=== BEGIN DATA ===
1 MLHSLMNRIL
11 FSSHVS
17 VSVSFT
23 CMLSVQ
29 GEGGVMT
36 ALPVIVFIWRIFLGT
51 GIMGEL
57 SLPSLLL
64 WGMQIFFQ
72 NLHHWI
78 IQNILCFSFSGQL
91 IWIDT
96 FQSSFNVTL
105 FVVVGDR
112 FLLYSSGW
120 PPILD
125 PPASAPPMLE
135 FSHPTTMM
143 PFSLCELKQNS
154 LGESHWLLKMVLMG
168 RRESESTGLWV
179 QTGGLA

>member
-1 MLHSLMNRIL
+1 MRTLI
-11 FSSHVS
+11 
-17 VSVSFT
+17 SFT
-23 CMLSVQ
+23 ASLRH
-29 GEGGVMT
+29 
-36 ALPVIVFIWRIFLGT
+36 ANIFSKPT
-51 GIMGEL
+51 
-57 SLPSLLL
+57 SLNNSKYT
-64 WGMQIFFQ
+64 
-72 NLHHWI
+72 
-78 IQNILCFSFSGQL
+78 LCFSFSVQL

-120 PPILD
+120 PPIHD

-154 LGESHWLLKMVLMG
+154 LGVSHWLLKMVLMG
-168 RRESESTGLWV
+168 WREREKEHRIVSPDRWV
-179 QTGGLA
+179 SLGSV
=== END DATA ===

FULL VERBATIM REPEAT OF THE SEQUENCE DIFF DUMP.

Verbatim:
1 MLHSLMNRIL
11 FSSHVS
17 VSVSFT
23 CMLSVQ
29 GEGGVMT
36 ALPVIVFIWRIFLGT
51 GIMGEL
57 SLPSLLL
64 WGMQIFFQ
72 NLHHWI
78 IQNILCFSFSGQL
91 IWIDT
96 FQSSFNVTL
105 FVVVGDR
112 FLLYSSGW
120 PPILD
125 PPASAPPMLE
135 FSHPTTMM
143 PFSLCELKQNS
154 LGESHWLLKMVLMG
168 RRESESTGLWV
179 QTGGLA

>member
-1 MLHSLMNRIL
+1 MRTLI
-11 FSSHVS
+11 
-17 VSVSFT
+17 SFT
-23 CMLSVQ
+23 ASLRH
-29 GEGGVMT
+29 
-36 ALPVIVFIWRIFLGT
+36 ANIFSKPT
-51 GIMGEL
+51 
-57 SLPSLLL
+57 SLNNSKYT
-64 WGMQIFFQ
+64 
-72 NLHHWI
+72 
-78 IQNILCFSFSGQL
+78 LCFSFSVQL

-120 PPILD
+120 PPIHD

-154 LGESHWLLKMVLMG
+154 LGVSHWLLKMVLMG
-168 RRESESTGLWV
+168 WREREKEHRIVSPDRWV
-179 QTGGLA
+179 SLGSV